Saturday December 4th 1869
Agricultural Gathering at Appleby
On Saturday last, the MESSRS. BUCK, agents for the sale of MESSRS. GOULDINGS' celebrated manures, held their annual receipt at the Black Bull Inn, Appleby; after which a dinner was given to their patrons, and between sixty and seventy farmers of the immediate neighbourhood partook of the repast, which was catered with great profusion by MRS. HODGSON the hostess.
MR. LANCASTER, of Skygarth, was called to the chair and in proposing the health of MR. BUCK, said that he had tried the manures upon various soils for some three or four years, and according to this experience they fully realised his expectations.
He had tried the 'special' on grass, corn, and turnips to his entire saitsfaction. He had reared some excellent crops with their other class of manure - less exensive - but could not say that he had not used farm-yard manure along with it, or might have become a competitor for the valuable prizes offered; and he would advise anyone competing to be careful not to mix it with any other manure, which would disqualify them from obtaining a prize.
He had tried artificial manures from seven or eight different firms, and had always found it on an average with the best, and likely to stand the test side with any other in the market.
He gave the health of MR. BUCK, and trusted they would stand the test of the future as they had done in the past ( Cheers ).
MR. BUCK said, he was glad to meet so large a company on an occasion like this, and still more so to hear they were satisfied.
The CHAIRMAN called upon MR. SAYER, the winner of the plate, who remarked that he had given the manure a very short trial, - this being the first year of his experience. However, it had turned out well. He had a splendid crop, and ready to thin and hoe before any of his neighbours, and he was highly satisfied with the result.
MR. ROBT. ATKINSON in responding to his health, said he had tried it side by side with others of equal value for several years, and he never had any to beat it. He used it at the rate of 8 cwt. per acre, and there was no dispute that he had always an excellent crop.
For the last two years he had been the winner of the third prize, but he thought there was not much honour in gaining it on the present occasion, as there was no other competitor ( Laughter ).
The CHAIRMAN proposed the health of MR. THOS. HORN, the winner of the first prize last year. MR. HORN remarked that he could assure them that the field in which he was so successful last year had not had a cartload of much for 10 years. If he had competed he flattered himself he was in a favourable position for being placed first again. ( Cheers and laughter ).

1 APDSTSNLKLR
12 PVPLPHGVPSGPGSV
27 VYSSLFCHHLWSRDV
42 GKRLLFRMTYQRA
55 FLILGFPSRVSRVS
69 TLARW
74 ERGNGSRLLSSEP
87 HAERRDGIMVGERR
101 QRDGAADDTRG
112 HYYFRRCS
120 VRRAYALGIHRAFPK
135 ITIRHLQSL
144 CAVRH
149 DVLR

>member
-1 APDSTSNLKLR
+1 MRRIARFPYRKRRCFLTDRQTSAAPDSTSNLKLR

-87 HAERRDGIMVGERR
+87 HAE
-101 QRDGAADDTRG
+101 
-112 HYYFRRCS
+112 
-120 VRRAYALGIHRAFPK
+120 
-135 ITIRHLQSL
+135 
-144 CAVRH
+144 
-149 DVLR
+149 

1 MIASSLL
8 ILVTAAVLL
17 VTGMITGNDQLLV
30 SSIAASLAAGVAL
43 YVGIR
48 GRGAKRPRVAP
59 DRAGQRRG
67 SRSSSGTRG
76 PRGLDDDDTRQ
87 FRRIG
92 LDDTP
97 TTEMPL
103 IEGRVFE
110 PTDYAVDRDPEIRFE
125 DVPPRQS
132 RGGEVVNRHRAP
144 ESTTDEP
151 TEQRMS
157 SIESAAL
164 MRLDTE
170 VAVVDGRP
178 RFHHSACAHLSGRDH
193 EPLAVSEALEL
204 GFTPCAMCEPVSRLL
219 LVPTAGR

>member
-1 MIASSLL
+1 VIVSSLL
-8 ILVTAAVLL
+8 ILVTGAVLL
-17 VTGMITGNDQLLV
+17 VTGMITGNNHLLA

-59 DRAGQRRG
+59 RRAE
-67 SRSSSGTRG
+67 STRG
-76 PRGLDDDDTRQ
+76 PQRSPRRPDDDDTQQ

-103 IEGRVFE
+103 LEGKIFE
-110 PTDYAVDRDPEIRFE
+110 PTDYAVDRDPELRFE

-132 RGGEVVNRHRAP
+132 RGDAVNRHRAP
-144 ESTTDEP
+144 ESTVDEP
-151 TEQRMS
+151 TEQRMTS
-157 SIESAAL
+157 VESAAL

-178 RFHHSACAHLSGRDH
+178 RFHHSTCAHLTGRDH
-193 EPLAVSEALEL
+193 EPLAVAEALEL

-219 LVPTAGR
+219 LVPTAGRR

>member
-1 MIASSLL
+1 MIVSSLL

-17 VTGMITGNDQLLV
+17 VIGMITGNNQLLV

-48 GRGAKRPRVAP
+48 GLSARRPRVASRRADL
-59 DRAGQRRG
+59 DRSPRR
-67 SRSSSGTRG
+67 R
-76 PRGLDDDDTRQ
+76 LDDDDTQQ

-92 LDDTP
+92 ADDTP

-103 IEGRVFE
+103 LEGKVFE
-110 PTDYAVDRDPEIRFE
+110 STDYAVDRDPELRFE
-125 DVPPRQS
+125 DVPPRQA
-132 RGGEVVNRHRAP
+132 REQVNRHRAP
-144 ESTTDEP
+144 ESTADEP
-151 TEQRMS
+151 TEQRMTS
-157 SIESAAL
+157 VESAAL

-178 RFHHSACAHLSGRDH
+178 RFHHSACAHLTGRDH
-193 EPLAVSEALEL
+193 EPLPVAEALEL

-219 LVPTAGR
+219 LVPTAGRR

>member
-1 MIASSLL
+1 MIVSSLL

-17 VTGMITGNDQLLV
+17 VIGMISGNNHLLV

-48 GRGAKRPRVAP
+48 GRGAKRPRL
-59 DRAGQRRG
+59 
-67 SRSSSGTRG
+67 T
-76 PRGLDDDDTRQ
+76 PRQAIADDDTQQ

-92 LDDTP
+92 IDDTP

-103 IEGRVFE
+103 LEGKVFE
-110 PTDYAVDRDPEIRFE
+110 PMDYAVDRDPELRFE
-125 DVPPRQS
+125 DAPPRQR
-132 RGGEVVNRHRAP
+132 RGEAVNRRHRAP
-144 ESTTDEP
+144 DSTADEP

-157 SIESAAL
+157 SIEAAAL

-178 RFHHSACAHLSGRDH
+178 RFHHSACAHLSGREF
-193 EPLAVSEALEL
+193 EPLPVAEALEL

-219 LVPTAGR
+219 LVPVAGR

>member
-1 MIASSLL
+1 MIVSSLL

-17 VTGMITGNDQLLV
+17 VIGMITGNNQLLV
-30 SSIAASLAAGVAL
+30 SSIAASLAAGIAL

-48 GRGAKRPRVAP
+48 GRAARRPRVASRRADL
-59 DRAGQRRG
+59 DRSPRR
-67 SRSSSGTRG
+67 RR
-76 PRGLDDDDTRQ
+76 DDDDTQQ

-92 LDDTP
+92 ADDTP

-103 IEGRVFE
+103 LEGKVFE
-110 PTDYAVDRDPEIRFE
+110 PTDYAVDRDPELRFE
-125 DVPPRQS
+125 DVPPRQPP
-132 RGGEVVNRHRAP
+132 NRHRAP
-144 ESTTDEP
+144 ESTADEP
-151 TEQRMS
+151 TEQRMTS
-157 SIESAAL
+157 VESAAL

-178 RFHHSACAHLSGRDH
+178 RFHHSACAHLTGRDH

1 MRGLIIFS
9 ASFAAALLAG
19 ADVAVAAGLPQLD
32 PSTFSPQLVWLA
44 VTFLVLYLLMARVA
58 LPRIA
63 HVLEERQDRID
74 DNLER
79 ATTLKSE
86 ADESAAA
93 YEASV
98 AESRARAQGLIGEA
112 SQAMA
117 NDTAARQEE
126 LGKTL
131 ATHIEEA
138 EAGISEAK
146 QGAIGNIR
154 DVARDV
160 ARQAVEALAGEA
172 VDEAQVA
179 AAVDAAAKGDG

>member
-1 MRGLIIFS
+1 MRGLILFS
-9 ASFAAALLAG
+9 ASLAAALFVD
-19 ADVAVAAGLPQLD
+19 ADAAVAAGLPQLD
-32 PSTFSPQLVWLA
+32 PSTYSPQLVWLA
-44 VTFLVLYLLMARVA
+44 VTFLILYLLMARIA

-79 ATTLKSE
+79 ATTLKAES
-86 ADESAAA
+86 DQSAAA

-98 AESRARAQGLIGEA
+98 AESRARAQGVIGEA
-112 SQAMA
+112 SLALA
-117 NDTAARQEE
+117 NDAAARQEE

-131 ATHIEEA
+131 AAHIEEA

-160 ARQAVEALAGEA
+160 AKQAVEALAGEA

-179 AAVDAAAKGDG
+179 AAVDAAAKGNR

The CHAIRMAN proposed the health of the Inspectors, to which MR. IRVING responded, and gave a detailed account of their inspections. Several other complimentary toasts were proposed, and the company separated.
The Pantin Tragedy
THE DISCOVERY OF THE LAST BODY.
The Paris correspondent gives details of the discovery of the body of the elder KINCK, from which it appears that immediately after the confession of the murderer, an officer of justice was despatched by the authorities to search the spot indicated, which lies in a woody country near Cernay, in Alsace.
The body of the murdered man was found in a wood near the Chateau of Guebwiller.
A swarm of crows were assembled round the corpse, and it was the presence of these ominous birds which directed the searchers to the spot.
The features of the murdered man were not recognisable, having been nearly eaten away, but the clothes and linen were immediately known as those belonging to JEAN KINCK, the stockings being the same colour as those found on the bodies of his murdered family, and which had been knitted by his wife a few months before her murder.
According to the second confession of TROPPMANN, he says he enticed JEAN KINCK to a wineshop near the Mulhouse Railway Station, where he made him half-drunk.
On leaving there, en route for Cernay, KINCK complained of thirst, and TRIPPMANN gave him a flask of prussic acid for brandy.
KINCK fell down dead at the first drop, and TROPPMANN dragged the body into the wood mentioned, and hid it as well as he could under a pile of stones and leaves.
He then set out for Paris to complete his bloody work by the massacre of the rest of the family.
On the 29th ult., at the Parish Church, Kendal, by the REV. R. J. PEARCE, curate, MR. WILLIAM MASON, labourer, to MISS SUSANNAH BRAITHWAITE, both of Kendal.
Same day and place, by the REV. R. J. PEARCE, MR. JOSEPH TYSON, of Whitehaven, groom, to MISS MARGARET GERMAN, of Kendal.
On the 29th ult., at Appleby, MR. ABRAHAM BURRA, Raisbeck, Orton, to SARAH, daughter of MR. JAMES METCALFE, Ravenstonedale.
On the 1st inst., at the Parish Church, Ulverston, by the REV. JAMES TARGETT, MR. JOHN CASSON, draper, son of MR. JOSEPH CASSON, yeoman, Seathwaite, to MISS DOROTHEA ANN, youngest daughter of the late MR. ISAAC ROBINSON, of Lancaster.
On the 27th ult., at the Register Office, Soutergate, Ulverston, MR. WILLIAM GUDGEON, husbandman, Gleaston Castle, to MISS ELEANOR ATKINSON, of the same place.
On the 30th ult., at Coniston, by the REV. T. TOLMING, MR. R. AIKEN, gardener, to MISS M. MASON, both of Coniston.
On the 25th ult., at Hawkshead Church, MR. WILLIAM PARKE, coachman, to MRS. JANE COLLINSON, Hawkshead.
On the 24th ult., at the Church of St. Michael, Kirkbythore, by the REV. ANDERSON EDWARDS, WM. ATKINSON only son of the late MR. LEONARD ATKINSON, yeoman, Kirkbythore, Penrith, to SARAH ANN, third daughter of MR. JOHN SHIELDS, yeoman, of the same place.
On the 27th ult., at Threlkeld, by the REV. C. GRANT, MR. JACOB HOWE, veterinary surgeon, Keswick, to MISS M. E. GREENHOW, Threlkeld.